My first encounter with them was their second album, 2003’s “The violet hour”, a reverb-drenched, 60s psych influenced album. They expanded their sound some with string arrangements on “Strange geometry“ in 2005 and following a tour in 2006, added violinist/keyboard player, Mel Draisey to the fold, ensuring more lovely strings for future recordings. “God save The Clientele” does not disappoint in this regard, also including the use of pedal steel and slide guitar to really take their already beautifully full sound even further.

Recorded in the States, where they oddly seem to be more popular than they are in their home country, “God Save The Clientele” is notable among all their albums up to this point for having some honest to goodness and obviously upbeat pop numbers. It initially took me aback, hearing something breathily sung by frontman Alasdair MacLean that I might be able to dance to. Incidentally, it was while The Clientele were on support for this album in the spring of 2007 that I got to see them live for the first time with my good friend Jez, another big fan of the group. And though we didn’t dance, there was plenty to enjoy about the set.

For those that enjoy delicate and lilting psychedelic pop, “God Save The Clientele” might just be your thing. I highly recommend giving them a shot and you could do worse than to start with one of my three picks for you below.


“Winter on Victoria Street”: As I mentioned above, there were some obvious pop numbers on this album and though they were a bit of a surprise, I would count them among my favourites on the album, and this one is included. The bopping piano meander provides the song its structure and both a rhythm and a melody for MacLean to “da da da” along to. Then, he loops his own vocals back so that he is singing in round with himself, a fun effect that reflects the “haunting” theme in the lyrics, a malevolence outside the house where he is trying to “get off” with a girl. Whoops.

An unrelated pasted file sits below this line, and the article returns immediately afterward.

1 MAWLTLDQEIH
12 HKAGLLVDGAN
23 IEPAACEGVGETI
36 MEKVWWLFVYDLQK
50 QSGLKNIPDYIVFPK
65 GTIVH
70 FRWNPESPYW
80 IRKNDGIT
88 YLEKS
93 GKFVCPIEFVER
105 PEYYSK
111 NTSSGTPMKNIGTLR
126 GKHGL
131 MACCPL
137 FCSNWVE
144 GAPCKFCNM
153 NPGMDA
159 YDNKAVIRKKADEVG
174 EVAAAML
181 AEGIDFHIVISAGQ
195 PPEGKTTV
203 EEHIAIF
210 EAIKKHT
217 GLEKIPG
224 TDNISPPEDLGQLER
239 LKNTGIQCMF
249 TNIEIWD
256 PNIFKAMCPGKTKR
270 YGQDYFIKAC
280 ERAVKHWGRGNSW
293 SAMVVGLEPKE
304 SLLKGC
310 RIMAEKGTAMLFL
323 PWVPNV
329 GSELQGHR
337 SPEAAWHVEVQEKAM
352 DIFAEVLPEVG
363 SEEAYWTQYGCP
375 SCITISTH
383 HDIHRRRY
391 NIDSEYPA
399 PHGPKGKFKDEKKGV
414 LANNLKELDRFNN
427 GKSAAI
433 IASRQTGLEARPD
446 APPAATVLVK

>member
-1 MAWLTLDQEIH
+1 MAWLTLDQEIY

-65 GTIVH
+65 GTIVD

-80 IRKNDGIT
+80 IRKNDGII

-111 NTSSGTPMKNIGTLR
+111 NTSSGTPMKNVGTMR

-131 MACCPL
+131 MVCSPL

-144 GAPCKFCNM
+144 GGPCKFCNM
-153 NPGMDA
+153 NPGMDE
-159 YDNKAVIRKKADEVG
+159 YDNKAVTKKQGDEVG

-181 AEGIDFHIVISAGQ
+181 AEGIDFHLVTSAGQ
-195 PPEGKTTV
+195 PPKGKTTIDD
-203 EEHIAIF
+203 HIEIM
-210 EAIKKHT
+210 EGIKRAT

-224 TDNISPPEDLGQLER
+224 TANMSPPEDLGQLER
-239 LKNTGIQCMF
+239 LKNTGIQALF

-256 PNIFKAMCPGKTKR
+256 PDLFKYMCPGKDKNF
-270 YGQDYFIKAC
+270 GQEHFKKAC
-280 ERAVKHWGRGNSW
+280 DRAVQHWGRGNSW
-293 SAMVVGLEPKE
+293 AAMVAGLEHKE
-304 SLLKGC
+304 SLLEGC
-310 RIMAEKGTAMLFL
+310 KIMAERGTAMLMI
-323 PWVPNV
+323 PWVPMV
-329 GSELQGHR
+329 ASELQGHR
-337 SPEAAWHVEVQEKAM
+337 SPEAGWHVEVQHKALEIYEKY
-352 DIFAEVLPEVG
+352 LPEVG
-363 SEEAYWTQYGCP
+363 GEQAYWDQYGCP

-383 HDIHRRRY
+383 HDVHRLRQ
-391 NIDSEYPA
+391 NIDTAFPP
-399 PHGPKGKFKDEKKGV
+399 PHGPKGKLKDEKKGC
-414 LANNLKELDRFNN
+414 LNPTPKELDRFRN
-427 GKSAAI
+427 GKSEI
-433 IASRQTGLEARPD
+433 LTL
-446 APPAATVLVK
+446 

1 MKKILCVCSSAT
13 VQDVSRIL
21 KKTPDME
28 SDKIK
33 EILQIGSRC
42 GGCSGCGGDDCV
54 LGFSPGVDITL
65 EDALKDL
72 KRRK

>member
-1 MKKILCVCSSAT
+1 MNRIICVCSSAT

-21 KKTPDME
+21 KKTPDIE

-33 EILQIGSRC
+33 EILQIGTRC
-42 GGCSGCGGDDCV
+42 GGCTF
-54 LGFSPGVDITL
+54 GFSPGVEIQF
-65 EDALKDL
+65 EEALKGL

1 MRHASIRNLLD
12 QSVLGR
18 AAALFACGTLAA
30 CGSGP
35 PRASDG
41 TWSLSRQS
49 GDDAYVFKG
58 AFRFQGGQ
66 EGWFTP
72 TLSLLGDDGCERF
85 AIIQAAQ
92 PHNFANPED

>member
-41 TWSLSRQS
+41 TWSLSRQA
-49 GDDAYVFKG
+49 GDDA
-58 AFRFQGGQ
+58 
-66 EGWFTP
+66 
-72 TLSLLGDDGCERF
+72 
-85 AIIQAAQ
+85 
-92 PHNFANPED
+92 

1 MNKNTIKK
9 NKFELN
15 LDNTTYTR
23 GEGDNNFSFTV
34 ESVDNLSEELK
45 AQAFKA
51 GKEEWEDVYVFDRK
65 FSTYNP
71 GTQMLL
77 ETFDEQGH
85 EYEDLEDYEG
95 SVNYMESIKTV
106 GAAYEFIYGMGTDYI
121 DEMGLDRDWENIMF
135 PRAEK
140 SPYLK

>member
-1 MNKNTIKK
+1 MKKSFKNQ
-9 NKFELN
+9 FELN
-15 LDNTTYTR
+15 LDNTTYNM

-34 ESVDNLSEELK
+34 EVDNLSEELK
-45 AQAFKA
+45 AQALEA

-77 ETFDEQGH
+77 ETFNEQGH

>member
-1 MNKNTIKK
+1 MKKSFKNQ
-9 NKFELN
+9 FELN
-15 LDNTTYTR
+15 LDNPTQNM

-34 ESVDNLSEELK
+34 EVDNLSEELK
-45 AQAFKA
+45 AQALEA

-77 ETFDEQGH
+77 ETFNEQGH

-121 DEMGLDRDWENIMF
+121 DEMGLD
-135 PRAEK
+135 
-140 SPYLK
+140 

“Here comes the phantom”:  Speaking of boppy numbers, the opening tune on the album almost has a “Sweet Caroline” feel, guitars and peppy drums marching in line. And in between such synchronized rhythms are string flourishes that flit and flutter like singing birds. It all feels idyllic and full of sunshine, not at all resembling the crime fighting superhero stories hinted at in the title. Indeed, the lyrics are all wind in the leaves and summer sun and picking flowers. Lovely stuff.

“Bookshop casanova”: Ah yes. Here’s the song. One of the best song titles ever and very likely my favourite out of all The Clientele’s tunes. It’s that ticky-tack tapping on the cymbal and the driving guitar that really does it, and yes, I just said driving guitar in relation to Alasdair MacLean and company. Then, there’s the lovely touch by Mel Draisey’s violin and a wonderful song becomes perfection. And really at its core, the song is about one bookshop clerk attempting seduce another, love in the quietest and most unassuming of places. “Now see that dying summer moon, it’s shining just for me and you.” What a nice thought.


For the rest of the albums in this list, check out my Best Albums page here.